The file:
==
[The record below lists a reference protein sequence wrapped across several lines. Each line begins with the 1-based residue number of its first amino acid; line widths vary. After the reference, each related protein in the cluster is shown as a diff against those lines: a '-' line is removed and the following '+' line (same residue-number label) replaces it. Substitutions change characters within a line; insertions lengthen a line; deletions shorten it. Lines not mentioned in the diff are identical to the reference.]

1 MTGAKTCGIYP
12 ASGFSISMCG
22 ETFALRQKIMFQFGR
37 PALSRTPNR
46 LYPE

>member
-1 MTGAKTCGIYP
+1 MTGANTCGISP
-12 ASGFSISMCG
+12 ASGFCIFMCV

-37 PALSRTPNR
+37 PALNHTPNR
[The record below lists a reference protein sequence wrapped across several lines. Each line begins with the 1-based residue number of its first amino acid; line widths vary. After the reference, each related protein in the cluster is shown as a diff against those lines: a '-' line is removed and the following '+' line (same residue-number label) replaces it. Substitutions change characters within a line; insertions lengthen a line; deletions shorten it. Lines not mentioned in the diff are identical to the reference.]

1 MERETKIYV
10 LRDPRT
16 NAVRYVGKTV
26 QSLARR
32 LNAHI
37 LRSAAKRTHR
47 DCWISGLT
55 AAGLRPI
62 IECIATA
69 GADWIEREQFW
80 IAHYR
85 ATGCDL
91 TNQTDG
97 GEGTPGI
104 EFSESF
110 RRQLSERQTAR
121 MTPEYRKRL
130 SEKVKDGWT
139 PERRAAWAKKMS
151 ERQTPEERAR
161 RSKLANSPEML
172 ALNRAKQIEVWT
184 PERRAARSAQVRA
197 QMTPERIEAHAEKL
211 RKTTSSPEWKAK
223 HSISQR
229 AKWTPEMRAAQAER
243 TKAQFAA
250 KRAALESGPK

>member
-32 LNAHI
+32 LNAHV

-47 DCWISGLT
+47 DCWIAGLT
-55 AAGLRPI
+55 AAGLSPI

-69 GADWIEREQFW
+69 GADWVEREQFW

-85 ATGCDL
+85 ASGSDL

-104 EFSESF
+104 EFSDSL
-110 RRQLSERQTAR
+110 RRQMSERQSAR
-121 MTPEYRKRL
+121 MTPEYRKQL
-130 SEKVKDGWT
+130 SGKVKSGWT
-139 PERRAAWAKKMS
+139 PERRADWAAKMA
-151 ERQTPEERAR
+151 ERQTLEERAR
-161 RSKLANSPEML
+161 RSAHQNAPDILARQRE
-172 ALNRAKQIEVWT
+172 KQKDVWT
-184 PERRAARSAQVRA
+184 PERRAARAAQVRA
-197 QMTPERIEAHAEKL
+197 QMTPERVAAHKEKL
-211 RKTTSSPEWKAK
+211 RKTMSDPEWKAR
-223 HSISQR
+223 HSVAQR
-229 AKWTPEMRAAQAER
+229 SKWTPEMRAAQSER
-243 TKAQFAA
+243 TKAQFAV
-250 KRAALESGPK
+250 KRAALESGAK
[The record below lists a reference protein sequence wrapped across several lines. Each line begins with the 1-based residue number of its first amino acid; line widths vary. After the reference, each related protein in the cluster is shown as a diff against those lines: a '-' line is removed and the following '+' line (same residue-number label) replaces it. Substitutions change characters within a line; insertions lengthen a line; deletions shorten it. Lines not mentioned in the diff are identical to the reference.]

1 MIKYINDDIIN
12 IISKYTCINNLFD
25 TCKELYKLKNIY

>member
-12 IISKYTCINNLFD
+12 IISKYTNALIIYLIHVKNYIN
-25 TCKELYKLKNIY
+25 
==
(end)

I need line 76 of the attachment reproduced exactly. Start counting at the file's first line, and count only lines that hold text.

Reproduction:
+211 RKTMSDPEWKAR